The Core Problem
Like many parts of the healthcare system in Lebanon, blood transfusion is subject to heavy de-centralization. With the lack of proper laws and regulations to organize this vital sector, private and public hospitals have each adopted different systems and procedures for blood transfusion starting from working hours, to donor selection criteria and finally processing the blood units. Apart from hospitals, other instituations (NGOs, Laboraties,etc) have also developed their own procedures. Despite many efforts done to re-organize blood transfusion, Lebanon has yet to reach a centralized system that tackles blood shortages on a national level.
Types of Blood Donations Around the World
There are three main systems for donating blood around the world:
Safety of the Blood According the World Health Organization (WHO)
Comparing the three types, the WHO clearly classifies the VNRD as the safest types of donations, as donors giving blood volontarily are less apt to hide any suspicious behavior in their medical interview. The Family/Replacement donations, again according to the WHO, are less "safe" as donors come under pressure to donate for someone they might know, thus the tendency grows to hide any suspicious behavior (or medical history). Also, the replacement donors increases the risk of "paid" donors and black-market. Paid donors are mostly the least safe when it comes to blood donation, as any monatary compensation will push them more and more into "outsmarting" the system, jeopardizing the entire safety of the blood.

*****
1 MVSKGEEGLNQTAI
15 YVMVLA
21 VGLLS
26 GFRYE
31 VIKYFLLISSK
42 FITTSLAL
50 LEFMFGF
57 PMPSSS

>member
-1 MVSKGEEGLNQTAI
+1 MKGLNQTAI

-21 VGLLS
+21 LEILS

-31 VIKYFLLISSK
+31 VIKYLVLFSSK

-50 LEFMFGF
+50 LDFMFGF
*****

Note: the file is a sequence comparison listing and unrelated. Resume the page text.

The Case in Lebanon
In Lebanon, and under the de-centralized system that causes blood shortages all over the country, it is up to the patients' relatives and friends to search for the needed blood units/donors to fulfill their demands. Hence, more than 90% of the system is based on Family/Replacement donations. This system puts a lot of stress on patients, blood donors and blood banks to secure the need based on urgency; Donner Sang Compter (DSC) was born as a result.